It all started when brothers Martin and Chris Kratt grew up in New Jersey, went camping, and took some pictures of local wildlife. This blossomed into lifelong love of nature and specifically of documenting it and sharing their knowledge and enthusiasm.
Their first show together was Kratts’ Creatures in 1996. They evolved the concept a bit and ran Zoboomafoo in 1999, Be the Creature in 2003, and Creature Adventures in 2008. They have been making the current incarnation, Wild Kratts since 2011. This more recent version has much more animation, which my kids find appealing. (They aren’t so interested in long-form nature documentaries with nothing but video clips of animals)
The older content, such as the Zoboomafoo series, has aged well (although the brothers themselves are visibly much younger) and I’ve found used DVDs for very cheap. (The hard part about DVDs these days is finding a working player).
There are also several free onlne spinoff games on PBS Kids Games. Monkey Mayhem is my kids’ favorite.
There are also lots of books based on Wild Kratts and even action figures, and even also a live stage show!
The Kratt Brothers’ enthusiasm is infectious and I find myself jealous that these guys can travel the world, making a living from doing what they love.
The videos and everything they do is wholesome, entertaining, and educational. It’s the kind of thing I have no hesitation of letting my kids watch during their allocated screen time.
There are free videos, games, and other activities on the Wild Kratts website at PBS kids dot org.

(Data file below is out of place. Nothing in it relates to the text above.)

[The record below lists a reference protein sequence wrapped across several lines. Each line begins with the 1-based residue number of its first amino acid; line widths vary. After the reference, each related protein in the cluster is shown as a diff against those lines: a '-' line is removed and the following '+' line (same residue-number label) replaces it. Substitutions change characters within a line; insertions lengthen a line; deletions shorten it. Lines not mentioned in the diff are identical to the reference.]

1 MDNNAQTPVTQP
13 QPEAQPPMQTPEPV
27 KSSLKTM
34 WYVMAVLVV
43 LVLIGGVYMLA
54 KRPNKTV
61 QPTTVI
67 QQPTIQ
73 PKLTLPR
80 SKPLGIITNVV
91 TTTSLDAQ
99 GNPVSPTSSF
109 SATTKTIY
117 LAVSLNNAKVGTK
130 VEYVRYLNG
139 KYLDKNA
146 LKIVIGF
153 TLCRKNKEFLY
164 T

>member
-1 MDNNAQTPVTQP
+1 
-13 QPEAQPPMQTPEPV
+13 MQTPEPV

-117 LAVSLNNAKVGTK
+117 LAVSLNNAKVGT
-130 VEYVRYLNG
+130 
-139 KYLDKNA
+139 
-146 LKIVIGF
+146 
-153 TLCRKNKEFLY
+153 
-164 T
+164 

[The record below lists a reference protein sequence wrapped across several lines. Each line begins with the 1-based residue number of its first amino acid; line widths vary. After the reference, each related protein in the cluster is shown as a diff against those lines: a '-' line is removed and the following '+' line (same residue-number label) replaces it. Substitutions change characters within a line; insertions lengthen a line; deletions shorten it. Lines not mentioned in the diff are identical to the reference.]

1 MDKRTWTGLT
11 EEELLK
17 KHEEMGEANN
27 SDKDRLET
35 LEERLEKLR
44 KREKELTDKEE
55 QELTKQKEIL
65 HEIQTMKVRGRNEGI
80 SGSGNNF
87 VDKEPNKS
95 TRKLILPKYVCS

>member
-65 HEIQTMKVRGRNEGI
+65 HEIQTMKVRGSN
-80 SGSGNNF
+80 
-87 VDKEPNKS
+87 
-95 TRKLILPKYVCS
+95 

(The games are all done in HTML5 so they work on all types of computer, iPad, etc. with no need for the now-deprecated Flash plugin.)
I don’t think I’ve ever seen an ad for FunBrain but they have been around since 1997 and are one of the best sites for safe, educational games and videos for kids.
Their target audience is pre-k through grade 8. The site is free to use although it pays for itself via ads. The ads are not very intrusive, but do promote products like Lucky Charms and Froot Loops etc. I would have tagged this site as appropriate for younger kids, but it’s too easy for little ones to inadvertently click an ad and then not know how to get back to the site, so I recommend the site for kids who are at least 6.
The site offers games, reading, and videos.
Many of the games seem to use HTML5 rather than Flash, which means they should run on any device, in just about any browser.
The reading section has full books with scanned pages that a child can read on a tablet or phone or other device.
The video section has a lot of original content not available elsewhere, with puppet characters, cooking shows, music, and more.
All in all, a good, free, safe place to let your kid explore and learn while having fun.
ABCYa.com has 300+ kid-friendly games, some of them quite challenging and fun. The site is free, with ads (for things like Froot Loops) or you can pay $7/month to sign in and avoid ads (or just use an ad-blocker).
Most (or all) of the games are made with Flash, which is supported less and less each month. Chrome will soon drop support for the Flash plugin altogether, but you should still be able to get in with Firefox, Opera, or Edge.